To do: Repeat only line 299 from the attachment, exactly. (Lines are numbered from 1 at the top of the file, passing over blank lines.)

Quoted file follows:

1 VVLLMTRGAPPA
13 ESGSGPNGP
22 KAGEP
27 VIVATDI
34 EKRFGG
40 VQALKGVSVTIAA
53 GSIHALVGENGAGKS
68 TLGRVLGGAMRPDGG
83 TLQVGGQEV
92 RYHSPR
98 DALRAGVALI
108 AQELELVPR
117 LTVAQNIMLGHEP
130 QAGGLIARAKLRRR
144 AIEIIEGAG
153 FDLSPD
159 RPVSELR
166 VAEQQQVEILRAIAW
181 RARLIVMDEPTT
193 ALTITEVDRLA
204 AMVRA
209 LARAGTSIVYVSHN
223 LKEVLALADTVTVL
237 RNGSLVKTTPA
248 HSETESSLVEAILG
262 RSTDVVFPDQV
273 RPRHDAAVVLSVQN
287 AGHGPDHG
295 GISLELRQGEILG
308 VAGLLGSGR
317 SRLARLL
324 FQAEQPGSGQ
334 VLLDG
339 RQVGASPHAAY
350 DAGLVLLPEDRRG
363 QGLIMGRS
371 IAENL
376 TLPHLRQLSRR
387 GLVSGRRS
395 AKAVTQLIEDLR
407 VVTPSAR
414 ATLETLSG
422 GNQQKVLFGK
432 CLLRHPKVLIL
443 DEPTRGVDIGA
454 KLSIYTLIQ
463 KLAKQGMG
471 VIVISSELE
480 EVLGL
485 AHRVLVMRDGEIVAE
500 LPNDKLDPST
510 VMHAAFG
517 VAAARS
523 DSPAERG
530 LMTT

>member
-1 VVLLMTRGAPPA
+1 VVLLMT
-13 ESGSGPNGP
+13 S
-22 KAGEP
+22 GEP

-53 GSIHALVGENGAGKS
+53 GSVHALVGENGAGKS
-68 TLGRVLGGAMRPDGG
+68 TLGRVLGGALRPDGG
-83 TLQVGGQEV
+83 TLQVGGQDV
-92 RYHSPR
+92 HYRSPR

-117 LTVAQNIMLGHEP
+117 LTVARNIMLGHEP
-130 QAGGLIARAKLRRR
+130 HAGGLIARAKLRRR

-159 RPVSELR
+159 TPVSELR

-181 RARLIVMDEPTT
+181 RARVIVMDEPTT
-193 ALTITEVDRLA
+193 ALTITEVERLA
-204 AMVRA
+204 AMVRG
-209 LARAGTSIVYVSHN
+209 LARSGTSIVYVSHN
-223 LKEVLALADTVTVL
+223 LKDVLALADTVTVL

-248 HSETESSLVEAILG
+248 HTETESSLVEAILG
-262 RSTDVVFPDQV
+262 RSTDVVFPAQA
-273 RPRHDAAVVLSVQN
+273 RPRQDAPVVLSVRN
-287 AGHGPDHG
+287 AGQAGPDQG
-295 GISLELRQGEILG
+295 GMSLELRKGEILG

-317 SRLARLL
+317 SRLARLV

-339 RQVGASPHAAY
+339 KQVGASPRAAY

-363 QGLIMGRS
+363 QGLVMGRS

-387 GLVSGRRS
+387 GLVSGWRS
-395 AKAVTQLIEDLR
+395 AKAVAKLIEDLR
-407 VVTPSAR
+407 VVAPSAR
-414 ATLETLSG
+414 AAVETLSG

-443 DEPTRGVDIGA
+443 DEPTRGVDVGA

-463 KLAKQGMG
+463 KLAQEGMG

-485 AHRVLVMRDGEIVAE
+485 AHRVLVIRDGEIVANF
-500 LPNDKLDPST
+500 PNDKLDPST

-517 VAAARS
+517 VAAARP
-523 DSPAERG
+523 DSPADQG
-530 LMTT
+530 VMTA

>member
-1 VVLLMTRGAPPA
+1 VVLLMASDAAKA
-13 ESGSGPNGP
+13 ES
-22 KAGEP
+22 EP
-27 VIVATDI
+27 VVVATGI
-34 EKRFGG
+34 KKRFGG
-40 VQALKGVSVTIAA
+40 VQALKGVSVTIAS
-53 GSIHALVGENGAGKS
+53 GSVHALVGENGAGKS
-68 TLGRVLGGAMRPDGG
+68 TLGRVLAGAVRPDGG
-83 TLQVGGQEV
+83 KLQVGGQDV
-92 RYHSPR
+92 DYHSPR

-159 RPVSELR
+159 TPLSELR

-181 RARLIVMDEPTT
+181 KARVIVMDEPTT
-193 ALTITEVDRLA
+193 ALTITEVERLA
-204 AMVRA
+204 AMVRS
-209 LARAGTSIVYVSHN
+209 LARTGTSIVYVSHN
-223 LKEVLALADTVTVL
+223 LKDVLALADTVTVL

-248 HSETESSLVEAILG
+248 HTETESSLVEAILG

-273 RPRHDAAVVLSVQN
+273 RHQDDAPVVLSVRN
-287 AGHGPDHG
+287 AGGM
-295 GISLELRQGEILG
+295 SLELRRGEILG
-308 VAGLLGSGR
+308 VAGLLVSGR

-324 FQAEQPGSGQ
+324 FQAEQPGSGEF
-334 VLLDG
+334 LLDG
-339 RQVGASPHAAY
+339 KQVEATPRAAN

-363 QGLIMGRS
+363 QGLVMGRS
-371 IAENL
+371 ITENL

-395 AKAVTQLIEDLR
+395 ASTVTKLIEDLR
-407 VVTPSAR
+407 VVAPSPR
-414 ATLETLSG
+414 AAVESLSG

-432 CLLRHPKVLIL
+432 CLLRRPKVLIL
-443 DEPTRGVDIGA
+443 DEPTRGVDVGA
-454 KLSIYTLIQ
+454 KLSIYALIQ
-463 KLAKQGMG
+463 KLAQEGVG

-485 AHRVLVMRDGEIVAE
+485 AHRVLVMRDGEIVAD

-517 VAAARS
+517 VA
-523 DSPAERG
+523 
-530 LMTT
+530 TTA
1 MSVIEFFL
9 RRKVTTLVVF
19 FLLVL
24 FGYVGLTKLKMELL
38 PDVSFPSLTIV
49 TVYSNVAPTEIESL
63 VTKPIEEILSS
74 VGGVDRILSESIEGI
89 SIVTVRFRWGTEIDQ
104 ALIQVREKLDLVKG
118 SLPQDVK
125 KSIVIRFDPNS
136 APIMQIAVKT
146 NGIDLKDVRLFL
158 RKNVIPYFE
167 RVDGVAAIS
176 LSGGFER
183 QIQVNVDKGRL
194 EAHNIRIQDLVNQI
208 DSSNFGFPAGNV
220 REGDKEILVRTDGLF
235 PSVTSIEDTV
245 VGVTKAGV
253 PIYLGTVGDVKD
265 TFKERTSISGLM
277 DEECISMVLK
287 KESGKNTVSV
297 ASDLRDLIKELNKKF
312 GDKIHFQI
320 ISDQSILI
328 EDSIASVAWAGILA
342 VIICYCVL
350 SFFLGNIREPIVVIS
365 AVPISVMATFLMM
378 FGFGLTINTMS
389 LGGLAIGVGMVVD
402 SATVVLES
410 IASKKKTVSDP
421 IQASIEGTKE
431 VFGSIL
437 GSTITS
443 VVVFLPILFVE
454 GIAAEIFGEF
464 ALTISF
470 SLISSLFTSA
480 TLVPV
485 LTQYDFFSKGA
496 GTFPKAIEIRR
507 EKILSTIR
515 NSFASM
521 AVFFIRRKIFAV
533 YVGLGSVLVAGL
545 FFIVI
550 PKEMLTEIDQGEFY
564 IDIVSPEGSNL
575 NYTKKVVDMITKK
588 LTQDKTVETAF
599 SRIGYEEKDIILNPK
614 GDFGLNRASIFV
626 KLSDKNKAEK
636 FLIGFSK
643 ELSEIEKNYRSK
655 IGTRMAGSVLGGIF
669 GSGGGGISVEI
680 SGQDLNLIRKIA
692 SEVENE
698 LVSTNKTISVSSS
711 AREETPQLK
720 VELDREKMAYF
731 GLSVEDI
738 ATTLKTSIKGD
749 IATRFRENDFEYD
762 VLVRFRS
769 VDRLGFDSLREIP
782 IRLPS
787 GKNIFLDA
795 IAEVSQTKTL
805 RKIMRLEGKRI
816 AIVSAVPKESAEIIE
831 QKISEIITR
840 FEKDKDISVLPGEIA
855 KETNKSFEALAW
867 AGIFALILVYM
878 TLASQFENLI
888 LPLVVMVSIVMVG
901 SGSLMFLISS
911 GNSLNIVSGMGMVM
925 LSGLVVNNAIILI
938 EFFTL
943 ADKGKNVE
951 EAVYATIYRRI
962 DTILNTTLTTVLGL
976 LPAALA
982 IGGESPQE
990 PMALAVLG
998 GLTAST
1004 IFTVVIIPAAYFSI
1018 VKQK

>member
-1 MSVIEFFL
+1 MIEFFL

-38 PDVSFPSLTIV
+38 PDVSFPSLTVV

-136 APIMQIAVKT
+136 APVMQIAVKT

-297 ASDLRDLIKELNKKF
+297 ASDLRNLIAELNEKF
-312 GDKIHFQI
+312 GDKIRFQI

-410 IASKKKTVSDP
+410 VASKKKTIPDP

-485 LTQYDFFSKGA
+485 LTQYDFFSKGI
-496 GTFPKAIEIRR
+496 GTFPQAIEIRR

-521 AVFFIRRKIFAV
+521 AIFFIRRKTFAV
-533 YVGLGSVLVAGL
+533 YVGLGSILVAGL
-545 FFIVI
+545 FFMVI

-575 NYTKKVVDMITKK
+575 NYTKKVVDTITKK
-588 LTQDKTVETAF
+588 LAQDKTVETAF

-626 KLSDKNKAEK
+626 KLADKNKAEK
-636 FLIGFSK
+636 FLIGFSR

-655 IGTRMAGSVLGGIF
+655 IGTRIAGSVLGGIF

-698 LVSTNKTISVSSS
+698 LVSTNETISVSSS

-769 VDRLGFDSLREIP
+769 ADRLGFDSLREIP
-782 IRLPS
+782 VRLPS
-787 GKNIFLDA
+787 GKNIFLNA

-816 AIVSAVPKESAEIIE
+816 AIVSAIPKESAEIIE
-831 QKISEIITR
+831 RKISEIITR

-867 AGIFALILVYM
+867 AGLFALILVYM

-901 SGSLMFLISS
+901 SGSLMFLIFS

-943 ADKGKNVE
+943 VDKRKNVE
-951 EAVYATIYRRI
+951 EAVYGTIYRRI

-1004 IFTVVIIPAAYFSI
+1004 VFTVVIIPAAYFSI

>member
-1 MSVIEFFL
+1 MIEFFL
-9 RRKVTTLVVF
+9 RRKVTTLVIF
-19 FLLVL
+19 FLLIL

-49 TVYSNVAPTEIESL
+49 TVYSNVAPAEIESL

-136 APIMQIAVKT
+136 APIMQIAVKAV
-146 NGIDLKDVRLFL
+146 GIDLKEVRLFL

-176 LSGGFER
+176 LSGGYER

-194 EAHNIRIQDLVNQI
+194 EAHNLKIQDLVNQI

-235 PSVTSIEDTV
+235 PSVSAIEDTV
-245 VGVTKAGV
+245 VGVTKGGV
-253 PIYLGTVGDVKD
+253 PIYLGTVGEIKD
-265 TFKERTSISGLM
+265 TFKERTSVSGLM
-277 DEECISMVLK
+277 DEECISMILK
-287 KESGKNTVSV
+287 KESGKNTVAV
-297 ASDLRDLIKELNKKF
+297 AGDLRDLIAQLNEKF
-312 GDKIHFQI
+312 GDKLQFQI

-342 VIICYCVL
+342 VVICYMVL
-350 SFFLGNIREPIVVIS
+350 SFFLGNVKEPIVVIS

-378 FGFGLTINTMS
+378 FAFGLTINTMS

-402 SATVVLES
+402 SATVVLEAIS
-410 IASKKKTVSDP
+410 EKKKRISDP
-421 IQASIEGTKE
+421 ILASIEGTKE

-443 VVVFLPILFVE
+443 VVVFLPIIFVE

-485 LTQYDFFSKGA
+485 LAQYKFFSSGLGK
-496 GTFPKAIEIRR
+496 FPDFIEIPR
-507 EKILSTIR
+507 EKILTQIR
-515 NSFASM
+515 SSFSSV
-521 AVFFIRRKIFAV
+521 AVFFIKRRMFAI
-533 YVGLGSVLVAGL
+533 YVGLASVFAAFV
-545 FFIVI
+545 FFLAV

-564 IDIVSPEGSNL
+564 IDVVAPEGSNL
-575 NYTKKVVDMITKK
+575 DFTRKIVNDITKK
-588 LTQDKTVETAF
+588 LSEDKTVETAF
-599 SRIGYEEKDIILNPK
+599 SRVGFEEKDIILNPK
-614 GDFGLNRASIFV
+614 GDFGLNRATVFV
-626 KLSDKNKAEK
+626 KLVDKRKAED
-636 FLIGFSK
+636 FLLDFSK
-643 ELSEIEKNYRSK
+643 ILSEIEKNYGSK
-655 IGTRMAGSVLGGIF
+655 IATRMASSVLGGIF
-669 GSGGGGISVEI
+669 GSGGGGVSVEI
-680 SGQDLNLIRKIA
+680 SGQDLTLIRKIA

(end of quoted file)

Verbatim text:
-1 MSVIEFFL